Over the past two years, I have given my all to earn a master’s degree in classroom technology from Bowling Green State University. The coursework is developed from ISTE’s standards for education technology coaches outlined below. Let me offer some reflection on my work for each standard.
Coaches inspire educators and leaders to use technology to create equitable and ongoing access to high-quality learning
The coursework provides ample opportunities to develop research and presentations for audiences in the field of education. In the last two years I have given three presentations to colleagues in my school: once to instruct staff on new procedures outlined by the Technology Advisory Committee on which I serve, and twice to show teachers the value of becoming Google certified educators. BGSU has taught me to carry myself as a professional role model for my peers.
Coaches model the ISTE standards for students and the ISTE standards for educators and identify ways to improve their coaching practice
I feel very connected to my learning through BGSU’s program, most notably for my final research project. I found that, to my surprise, audio-based feedback did not increase students’ perceived usefulness of writing feedback. This meets the the Connected Learner standard because I used the scientific method to improve my practice while demonstrating technology use for students. I hope this work sets a positive example of inquiry-based action research for my educational peers.
Coaches establish productive relationships with educators in order to improve instructional practices and learning outcomes
My peers have been incredibly helpful to me throughout my time at BGSU. Our discussions have been fruitful and forthright. I learned the value of developing professional learning networks (PLNs) and collaborated with my peers to improve instructional practice. Additionally, I joined my district’s technology advisory committee to improve learning outcomes for all students in my district.
Coaches model and support educators to design learning experiences and environments to meet the needs and interests of all students
For me, the key word in the Learning Designer standard is the word “all,” that learning experiences are for all students. BGSU offered direct instruction on how to recognize inequalities related to education technology and solutions for addressing them. The key is to vigilantly pursue a dynamic vision for education open to all learners.
BGSU’s coursework has created new opportunities for me. I was approached by my school’s principal in April of 2022 about developing a new computer graphics course at our school, in addition to helping install an upgraded computer lab. This will certainly mean fostering experiences and environments to meet the needs and interests of students. I firmly believe my principal is willing to entrust me with this responsibility because he understands the quality of BGSU’s training.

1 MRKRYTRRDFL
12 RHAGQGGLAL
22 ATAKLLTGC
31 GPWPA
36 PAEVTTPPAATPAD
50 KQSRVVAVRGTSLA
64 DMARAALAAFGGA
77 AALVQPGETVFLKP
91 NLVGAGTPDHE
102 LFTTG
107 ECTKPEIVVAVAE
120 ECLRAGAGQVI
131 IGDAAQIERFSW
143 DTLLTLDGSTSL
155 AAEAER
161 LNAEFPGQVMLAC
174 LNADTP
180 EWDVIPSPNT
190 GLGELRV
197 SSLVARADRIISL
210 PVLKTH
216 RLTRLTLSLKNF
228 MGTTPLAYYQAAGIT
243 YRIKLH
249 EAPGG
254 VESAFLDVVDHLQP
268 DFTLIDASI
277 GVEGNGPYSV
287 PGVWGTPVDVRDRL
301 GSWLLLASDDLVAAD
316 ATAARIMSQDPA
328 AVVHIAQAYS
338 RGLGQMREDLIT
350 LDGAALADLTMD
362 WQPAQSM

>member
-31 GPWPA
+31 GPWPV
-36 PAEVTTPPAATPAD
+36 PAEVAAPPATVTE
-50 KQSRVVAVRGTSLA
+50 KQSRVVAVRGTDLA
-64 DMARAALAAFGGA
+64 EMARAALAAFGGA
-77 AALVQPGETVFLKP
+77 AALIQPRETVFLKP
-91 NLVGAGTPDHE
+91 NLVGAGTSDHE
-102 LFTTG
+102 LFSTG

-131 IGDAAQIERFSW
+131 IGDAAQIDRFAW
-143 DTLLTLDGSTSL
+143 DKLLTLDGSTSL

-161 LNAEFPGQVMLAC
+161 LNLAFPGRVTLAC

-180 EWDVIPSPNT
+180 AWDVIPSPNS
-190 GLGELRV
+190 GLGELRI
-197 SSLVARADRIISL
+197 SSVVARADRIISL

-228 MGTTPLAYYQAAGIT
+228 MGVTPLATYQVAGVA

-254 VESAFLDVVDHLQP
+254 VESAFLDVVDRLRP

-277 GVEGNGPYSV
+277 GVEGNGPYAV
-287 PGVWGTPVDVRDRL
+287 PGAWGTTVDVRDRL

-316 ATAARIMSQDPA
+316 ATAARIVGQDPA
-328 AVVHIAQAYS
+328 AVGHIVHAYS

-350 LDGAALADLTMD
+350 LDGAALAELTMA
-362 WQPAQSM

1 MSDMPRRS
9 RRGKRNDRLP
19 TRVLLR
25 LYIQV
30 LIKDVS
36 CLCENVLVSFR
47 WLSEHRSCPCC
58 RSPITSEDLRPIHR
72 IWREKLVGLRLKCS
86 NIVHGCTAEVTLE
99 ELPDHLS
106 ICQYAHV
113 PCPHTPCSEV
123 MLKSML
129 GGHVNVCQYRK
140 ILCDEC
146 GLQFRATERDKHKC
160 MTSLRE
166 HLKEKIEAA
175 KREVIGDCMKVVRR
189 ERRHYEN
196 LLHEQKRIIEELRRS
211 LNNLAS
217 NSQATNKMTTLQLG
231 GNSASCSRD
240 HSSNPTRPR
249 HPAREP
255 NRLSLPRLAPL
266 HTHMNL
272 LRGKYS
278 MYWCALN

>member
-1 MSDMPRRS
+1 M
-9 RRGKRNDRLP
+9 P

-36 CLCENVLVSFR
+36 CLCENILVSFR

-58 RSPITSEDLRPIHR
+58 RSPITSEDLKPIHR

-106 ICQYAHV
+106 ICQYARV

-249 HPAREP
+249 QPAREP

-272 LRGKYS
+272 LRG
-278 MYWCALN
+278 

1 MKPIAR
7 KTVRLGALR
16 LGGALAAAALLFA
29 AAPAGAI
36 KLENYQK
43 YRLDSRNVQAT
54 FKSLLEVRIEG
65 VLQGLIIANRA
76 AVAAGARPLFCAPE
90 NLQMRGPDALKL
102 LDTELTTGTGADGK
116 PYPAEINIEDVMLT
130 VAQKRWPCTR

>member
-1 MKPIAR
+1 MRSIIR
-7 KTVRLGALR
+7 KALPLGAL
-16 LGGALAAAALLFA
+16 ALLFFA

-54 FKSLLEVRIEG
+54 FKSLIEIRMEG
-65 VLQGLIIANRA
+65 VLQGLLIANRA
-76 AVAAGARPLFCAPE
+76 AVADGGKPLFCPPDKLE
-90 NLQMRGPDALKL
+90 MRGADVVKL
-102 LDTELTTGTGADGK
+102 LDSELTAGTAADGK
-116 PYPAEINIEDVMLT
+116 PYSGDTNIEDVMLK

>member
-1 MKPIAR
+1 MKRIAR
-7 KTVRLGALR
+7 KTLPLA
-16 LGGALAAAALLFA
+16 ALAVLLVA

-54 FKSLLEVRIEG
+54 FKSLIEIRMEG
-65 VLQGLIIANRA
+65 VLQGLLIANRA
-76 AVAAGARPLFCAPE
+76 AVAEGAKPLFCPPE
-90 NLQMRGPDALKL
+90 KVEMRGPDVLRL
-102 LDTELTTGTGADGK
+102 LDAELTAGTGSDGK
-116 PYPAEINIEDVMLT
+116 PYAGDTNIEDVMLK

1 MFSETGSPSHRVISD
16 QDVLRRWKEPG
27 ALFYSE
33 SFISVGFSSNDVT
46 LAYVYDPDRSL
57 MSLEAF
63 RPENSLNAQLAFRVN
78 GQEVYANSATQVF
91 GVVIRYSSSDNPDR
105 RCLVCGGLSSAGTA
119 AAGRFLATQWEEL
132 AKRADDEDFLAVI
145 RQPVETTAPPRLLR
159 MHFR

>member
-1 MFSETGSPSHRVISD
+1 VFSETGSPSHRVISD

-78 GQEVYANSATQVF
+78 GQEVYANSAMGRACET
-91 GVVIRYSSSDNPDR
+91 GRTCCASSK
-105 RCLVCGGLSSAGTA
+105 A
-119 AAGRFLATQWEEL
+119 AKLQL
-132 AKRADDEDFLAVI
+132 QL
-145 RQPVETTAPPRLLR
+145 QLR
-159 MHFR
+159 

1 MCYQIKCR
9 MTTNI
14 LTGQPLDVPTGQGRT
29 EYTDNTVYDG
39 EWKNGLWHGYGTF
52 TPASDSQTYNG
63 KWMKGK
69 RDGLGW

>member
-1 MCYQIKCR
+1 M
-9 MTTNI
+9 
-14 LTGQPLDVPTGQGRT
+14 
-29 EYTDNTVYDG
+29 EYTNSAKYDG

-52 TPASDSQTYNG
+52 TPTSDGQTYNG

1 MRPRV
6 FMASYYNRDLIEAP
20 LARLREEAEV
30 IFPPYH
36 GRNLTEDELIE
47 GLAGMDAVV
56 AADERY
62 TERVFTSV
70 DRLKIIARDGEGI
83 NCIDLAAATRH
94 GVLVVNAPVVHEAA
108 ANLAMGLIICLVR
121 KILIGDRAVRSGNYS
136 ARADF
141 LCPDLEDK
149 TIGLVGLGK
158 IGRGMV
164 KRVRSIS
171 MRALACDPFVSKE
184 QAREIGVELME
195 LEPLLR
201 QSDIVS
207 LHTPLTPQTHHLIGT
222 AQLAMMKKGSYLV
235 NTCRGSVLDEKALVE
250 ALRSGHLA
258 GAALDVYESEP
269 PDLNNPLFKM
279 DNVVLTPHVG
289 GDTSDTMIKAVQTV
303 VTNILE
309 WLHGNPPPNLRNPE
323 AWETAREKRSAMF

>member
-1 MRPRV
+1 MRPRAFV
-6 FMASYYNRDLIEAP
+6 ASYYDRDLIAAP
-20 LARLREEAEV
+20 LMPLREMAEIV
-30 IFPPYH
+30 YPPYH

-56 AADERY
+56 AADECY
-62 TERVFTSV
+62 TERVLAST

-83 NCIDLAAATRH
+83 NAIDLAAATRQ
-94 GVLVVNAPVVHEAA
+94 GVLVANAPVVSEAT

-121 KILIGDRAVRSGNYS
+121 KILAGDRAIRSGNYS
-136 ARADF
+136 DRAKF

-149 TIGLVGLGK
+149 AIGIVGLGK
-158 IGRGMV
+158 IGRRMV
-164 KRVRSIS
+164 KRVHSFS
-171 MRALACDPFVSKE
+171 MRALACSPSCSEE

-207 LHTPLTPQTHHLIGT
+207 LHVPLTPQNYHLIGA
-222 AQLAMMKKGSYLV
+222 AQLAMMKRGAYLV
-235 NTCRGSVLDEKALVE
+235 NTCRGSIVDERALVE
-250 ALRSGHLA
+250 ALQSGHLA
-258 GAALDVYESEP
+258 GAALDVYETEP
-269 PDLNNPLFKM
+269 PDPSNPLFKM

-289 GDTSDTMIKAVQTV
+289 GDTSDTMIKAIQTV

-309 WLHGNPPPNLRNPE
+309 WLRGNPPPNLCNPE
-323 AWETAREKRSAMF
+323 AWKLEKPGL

Professional Learning Facilitator
Coaches plan, provide and evaluate the impact of professional learning for educators and leaders to use technology to advocate teaching and learning
I learned several ways to act as a professional learning facilitator. Most notably, I helped create a technology “needs assessment” to determine what technological needs my peers have. Time on my district’s Technology Advisory Committee has also put me in an evaluative role: the bulk of that work is determining the educational impact tech tools teachers request to use may have.
I have sought feedback in many of my assignments from BGSU. All of the courses I completed had a discussion component, a sandbox to give and receive critique. Further, I collected reviews from participants in my Google certified educator presentations. Their feedback inspired changes in that presentation and have made it better as a result. I have shared much of what I have learned with colleagues in my school.
Coaches model and support the use of qualitative and quantitative data to inform their own instruction and professional learning
My research project examined the extent to which students perceived audio-based feedback as more useful that written feedback. The project took extensive planning to accomplish. To my surprise, the data revealed audio-based feedback was not seen as more useful by students. The experience taught me how valuable action research can illuminate unanticipated truths. Data is key. I plan to share my findings with other educators in the future.
Digital Citizen Advocate
Coaches model digital citizenship and support educators and students in recognizing the responsibilities and opportunities inherent in living in a digital world
With privilege comes responsibility. As the privileges and responsibilities of technology permeate education, more must be done to model digital citizenship. I do my part in the classroom by incorporating digital citizenship lesson through Interland and Google’s applied digital skills. In time, I think more schools should offer digital “driver’s licenses” so students earn access to the Internet as they learn safe practices.